1. Find your ultimate motivation.

And make sure this goal is for you and no one else. This is just as true for general goal setting as it is for a lasting life-style change. Why do you want this change? How will you feel once you’re there? What will others think of you?

  1. What’s the one baby leap you can make today to start it all off?

Take one little step a day, but make sure you take one every day. Help yourself to make an easier transition in the not-too-distant future. It definitely helps to set a deadline for yourself, and work toward that, step by step.

 

There’s always, always, always something to be grateful for. So why not make one of those things to be grateful for that you made a decision to invest in yourself and your health?

The bottom line is, you don’t need to wait for the “perfect moment” to make things happen. You can decide any time you want to that the time is right for YOU to make a change.

 

“It’s never too late. Don’t focus on what was taken away. Find something to replace it, and acknowledge the blessing you have.” Drew Barrymore

Diabetes Belief

Don’t stop believin’!

Dealing with any kind of health challenges is, well, challenging to day the least.

And, yes, it’s even more so when you know said challenge (say, diabetes) isn’t going anywhere anytime soon.

This is exactly the point at which it’s so important to keep believing.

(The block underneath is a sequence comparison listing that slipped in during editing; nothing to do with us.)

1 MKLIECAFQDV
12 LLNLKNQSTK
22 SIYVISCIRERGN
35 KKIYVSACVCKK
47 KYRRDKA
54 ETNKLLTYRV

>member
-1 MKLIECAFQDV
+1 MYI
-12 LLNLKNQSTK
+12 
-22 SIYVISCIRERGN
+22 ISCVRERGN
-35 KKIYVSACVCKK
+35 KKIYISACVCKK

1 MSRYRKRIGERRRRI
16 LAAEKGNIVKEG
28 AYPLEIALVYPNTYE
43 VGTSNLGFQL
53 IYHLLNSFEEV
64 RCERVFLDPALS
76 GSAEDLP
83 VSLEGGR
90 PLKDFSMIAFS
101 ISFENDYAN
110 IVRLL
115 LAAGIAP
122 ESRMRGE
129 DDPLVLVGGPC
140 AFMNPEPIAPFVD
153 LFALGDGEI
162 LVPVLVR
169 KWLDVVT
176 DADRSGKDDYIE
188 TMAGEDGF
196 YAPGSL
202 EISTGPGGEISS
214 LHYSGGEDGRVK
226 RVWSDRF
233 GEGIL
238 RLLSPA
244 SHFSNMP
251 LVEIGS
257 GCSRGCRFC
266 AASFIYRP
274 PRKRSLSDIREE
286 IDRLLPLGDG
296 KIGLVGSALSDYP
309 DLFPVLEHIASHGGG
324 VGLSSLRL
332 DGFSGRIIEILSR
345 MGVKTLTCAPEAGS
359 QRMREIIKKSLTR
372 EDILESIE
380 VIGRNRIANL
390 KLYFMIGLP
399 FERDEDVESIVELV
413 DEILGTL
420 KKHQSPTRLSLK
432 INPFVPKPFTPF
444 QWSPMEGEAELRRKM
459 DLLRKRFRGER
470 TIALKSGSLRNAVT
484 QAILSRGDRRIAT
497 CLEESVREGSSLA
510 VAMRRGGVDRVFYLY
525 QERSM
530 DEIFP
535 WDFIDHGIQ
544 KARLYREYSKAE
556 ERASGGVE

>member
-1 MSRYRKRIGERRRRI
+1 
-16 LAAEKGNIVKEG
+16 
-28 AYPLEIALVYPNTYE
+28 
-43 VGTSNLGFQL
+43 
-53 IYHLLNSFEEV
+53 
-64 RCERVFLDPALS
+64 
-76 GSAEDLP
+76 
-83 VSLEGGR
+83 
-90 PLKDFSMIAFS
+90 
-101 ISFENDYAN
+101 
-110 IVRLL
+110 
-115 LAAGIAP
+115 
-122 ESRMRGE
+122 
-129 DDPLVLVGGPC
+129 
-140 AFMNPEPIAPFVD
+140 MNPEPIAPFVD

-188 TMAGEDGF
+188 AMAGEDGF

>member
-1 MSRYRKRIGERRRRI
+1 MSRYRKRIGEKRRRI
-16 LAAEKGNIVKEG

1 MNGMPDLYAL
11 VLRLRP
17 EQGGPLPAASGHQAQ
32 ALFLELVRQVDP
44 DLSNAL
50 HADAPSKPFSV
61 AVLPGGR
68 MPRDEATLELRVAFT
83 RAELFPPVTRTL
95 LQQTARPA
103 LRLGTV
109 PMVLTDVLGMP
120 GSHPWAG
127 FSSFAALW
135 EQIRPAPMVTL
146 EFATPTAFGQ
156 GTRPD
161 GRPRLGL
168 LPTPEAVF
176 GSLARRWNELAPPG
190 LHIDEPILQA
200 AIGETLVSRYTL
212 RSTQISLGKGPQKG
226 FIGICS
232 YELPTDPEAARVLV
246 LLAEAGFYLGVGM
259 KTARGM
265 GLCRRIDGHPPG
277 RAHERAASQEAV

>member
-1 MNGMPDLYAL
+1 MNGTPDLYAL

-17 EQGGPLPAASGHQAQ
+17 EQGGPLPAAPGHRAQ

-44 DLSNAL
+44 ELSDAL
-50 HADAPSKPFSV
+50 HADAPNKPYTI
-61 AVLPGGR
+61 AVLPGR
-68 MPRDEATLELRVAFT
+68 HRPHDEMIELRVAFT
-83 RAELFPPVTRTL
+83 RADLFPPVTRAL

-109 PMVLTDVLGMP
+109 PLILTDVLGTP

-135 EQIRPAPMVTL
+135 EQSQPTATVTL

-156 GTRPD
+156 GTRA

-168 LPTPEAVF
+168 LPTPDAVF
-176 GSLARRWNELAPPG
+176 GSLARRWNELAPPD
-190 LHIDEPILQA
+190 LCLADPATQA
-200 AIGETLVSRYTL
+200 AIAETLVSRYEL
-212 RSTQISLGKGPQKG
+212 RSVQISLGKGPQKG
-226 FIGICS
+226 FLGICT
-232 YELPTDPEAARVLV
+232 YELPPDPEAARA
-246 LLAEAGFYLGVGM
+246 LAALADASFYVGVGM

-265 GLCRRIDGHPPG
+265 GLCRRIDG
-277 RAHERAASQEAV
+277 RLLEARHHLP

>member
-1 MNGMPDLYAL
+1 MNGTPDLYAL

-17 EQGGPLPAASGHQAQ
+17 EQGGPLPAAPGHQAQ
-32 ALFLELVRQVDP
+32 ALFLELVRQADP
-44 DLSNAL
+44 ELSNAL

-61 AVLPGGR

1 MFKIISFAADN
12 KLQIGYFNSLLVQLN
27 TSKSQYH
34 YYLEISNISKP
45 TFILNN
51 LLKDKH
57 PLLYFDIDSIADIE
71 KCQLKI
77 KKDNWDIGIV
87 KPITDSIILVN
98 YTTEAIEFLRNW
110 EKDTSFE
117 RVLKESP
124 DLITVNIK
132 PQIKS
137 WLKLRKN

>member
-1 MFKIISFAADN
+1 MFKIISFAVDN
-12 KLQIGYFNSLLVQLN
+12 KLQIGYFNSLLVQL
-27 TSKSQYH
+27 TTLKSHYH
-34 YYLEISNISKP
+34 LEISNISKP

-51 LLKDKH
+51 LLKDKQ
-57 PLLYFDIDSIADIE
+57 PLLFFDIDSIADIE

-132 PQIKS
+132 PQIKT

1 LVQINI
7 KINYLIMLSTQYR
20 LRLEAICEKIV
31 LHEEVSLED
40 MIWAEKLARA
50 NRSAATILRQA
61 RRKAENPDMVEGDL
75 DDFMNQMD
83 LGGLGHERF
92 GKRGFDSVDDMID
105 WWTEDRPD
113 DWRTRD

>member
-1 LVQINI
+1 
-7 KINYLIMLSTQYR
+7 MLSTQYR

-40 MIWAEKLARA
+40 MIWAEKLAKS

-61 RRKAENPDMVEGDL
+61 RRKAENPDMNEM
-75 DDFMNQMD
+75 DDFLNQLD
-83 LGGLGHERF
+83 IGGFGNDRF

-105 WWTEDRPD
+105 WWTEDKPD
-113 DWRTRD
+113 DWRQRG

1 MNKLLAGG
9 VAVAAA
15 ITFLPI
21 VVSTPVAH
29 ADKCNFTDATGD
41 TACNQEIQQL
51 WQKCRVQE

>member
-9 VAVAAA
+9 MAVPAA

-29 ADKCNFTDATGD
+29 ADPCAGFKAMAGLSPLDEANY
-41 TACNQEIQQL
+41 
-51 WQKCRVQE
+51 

I’m definitely not talking about a religious belief here. No Jesus, God, Allah or Buddha right here. I’m talking about a much deeper, more profound belief, the belief in yourself.

Believing that everything is going to be OK. Believing that you will wake up the next morning. Believing that your blood sugar won’t pull a 180 on you while driving. Believing that the hypo treatment will work in time, and that your body can take (yet another) beating in the form of a hyper high blood sugar.

Having said this, you can’t just leave it all up to chance either. Behind that strong belief lays tons of hard work, dedication, resilience and, yes, pain. There are tons of blood sugar checks, basal tests and some near death experiences behind it, too. As well as many crappy doctors appointments and opinions, bad medical team members and just sheer experience.

But having the trust in yourself that you have the knowledge and tools necessary to pull through this situation (too), is truly one of the most valuable things you can have. Believing that you can handle everything that life throws at you, and that you can do so with ease and grace (well, more or less, although we both know there’s nothing easy or graceful with waking up with a 3am low blood sugar…).

Trusting that everything is going to be OK, and that there will be a cure for this someday (even if it might be “5-10 years from now” 😉 ). Believing that there is a purpose to all this madness of poking yourself with various needles and staying off the regular coke, unless it’s a medical emergency. And believing that you won’t find yourself with missing limbs, vision loss and gastroparesis any time in the future.

This kind of belief system is vital for you to keep going, to wake up every morning and feel that you’ve got this. Knowledge and believing you can is truly powerful. Sometimes you have to dare to be wildly optimistic!